It was my pleasure to dive with seals in the Farne Islands in June this year, during a Bristol Underwater Photography group trip. Its quite an experience to enter the seals’ territory- I got the feeling that they were watching us, rather than the other way round. Certainly, any encounters were on their terms. Dog-like in their behaviour, these powerful predators displayed a very endearing gentleness, sensitivity and curiosity.

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The video footage was shot using a go pro hero 2, which was mounted onto my stills camera. This go pro had no view screen, so my framing is a bit hit and miss. We were very much in the shallows, so the colour balance is a bit variable- some clips were shot with a colour filter and others not. See what you think…

https://vimeo.com/135683576

trips

What weekends are made for…

Finally I have been able to take advantage of the summer light and good visibility. I have been rewarded with an excellent dive on HMS Elk. This is a trawler that was pressed into service during WWII, but sank not far from the entrance of Plymouth sound. When I dived it last Saturday, the visibility was excellent; though I have dived this wreck a number of times, I don’t remember there being this much light. The wreck is relatively small, but resting on the seabed at around 35m, this makes it a good size to get a good look around without clocking up too much deco.The bow of HMS Elk

I’m very grateful to my buddy Darren Ashford for patiently modelling for me for about half of our bottom time. 

A shoal of bib on the boilers of HMS Elk

An impressive shoal of bib hanging over the boilers. I did not have enough bottom time left to do this scene justice. There’s always a reason to go back….

Hang time

The inevitable end to such a dive- waiting out the deco time on the line. In this case, well worth it.

dives, trips

Devon weekend

Oaten Pipe hydroids
Oaten Pipe hydroids
Sending up the shot
Sending up the shot
On the bottom
On the bottom
Waiting on the line
Waiting on the line

I greatly enjoyed a trip to Devon last weekend and, though the water was cold, the visibility was surprisingly good. I managed four dives- two reefs and a wreck (twice). The reef, East Rutts was a very pleasant place to spend an hour and this early in the season is covered in Oaten Pipe (Tubularia indivisa) hydroids. Those hydroids won’t be around for very much longer, as they are the food for nudibranchs (sea slugs). We saw many spiral swirls of eggs, but no slugs yet, but I would expect that by May the hydroids will be gone.

The wreck was called the Riversdale. It’s large and intact (except for the bow), with an impressive rudder and prop. It’s a while since I dived and took photos on wrecks at this depth (38m to the deck) and, photographically it was quite a challenge, due to the narcosis and the limited time. Even with good vis, lighting is difficult. We dived it twice, on consecutive days, as we could not get the shot line up after the first dive, so had to leave it in overnight and send it up on a lifting bag at the start of the second dive!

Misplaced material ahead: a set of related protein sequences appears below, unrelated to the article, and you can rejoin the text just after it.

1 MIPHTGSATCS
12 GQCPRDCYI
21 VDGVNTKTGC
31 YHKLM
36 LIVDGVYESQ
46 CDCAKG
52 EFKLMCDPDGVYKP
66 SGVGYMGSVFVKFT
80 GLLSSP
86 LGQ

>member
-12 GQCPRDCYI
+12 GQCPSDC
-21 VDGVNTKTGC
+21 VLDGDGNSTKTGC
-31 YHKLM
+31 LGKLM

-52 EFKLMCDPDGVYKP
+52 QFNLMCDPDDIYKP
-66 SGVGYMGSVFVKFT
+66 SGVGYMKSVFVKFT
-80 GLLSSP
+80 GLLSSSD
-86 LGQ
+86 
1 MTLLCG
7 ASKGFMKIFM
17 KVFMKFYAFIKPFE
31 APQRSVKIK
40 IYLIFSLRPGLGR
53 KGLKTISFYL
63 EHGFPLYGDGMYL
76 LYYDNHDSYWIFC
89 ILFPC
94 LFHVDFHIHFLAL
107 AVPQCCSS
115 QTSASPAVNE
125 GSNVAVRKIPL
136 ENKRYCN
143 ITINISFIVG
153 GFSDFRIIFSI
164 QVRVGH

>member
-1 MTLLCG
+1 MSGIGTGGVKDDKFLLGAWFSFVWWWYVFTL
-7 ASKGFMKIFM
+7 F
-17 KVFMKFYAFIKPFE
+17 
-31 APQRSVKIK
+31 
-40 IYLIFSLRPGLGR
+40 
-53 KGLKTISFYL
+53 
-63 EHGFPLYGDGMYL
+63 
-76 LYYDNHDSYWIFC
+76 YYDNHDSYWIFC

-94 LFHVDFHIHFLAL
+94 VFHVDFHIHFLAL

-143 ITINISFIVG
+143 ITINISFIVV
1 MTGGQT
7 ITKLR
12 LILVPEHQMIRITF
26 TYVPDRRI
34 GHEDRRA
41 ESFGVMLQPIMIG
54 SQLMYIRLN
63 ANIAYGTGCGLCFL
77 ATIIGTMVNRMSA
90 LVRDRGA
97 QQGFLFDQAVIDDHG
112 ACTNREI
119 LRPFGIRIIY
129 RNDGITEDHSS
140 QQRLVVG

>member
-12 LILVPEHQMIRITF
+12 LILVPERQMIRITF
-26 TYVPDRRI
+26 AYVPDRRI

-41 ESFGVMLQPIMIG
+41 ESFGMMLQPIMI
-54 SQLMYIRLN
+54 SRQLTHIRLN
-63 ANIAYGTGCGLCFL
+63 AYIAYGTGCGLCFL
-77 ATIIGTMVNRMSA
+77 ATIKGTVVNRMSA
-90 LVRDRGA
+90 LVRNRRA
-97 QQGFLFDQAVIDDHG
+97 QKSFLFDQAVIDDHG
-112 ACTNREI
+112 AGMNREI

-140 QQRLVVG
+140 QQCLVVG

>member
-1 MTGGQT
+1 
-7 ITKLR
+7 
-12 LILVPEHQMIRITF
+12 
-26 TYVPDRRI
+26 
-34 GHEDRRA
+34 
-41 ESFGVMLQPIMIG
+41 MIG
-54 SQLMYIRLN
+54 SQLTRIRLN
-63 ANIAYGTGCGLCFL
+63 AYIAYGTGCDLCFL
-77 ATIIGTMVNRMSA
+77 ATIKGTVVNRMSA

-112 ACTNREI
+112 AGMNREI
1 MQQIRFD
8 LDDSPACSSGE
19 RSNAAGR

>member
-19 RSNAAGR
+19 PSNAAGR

The vis was very good (about 8-10m), but I could see the beginnings of a “May bloom” of algae in the top few metres. Let’s hope that comes and goes quickly and does not spoil the view too much.

trips

Finding our feet at Cirkewwa Point


The first day of our trip to Malta has gone well. Cirkewwa is a peninsula on the Northern end of Malta, complete with a busy ferry terminal, carrying cars and passengers to nearby Gozo. Looking at the aerial view on Google Earth was not especially inspiring, but the site came highly recommended. I was impressed as we arrived, as there is a “divers only” slip road, complete with parking. It’s the only place I’ve been with free parking, reserved for divers only (you put your cert card in the car window).

Steps provide an easy entry to a very pleasant reef. There are two wrecks within swimming distance, but for the first dip, we stayed with the reef to get the lie of the land. With excellent visibility, shoals of fish, caves and swim throughs, there was plenty to keep us interested.

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trips

Postcard from the Maldives

Well, after over 11 hours in the air and 24 hours of travelling, I’m just back from a liveaboard trip to the far South of the Maldives. Taking in the most Southerly three atolls (that’s a Maldivian word, by the way), we saw a wonderful range of sites and species, in excellent company and well looked after by Maldives Scuba Tours (thanks folks!).

The highlights were the superb unspoiled hard coral reefs, sharks and shoals on the “current points”, but most especially the manta cleaning station site. Here’s a postcard to give a small flavour of the diving. More images to follow, as I reflect on this wonderful trip.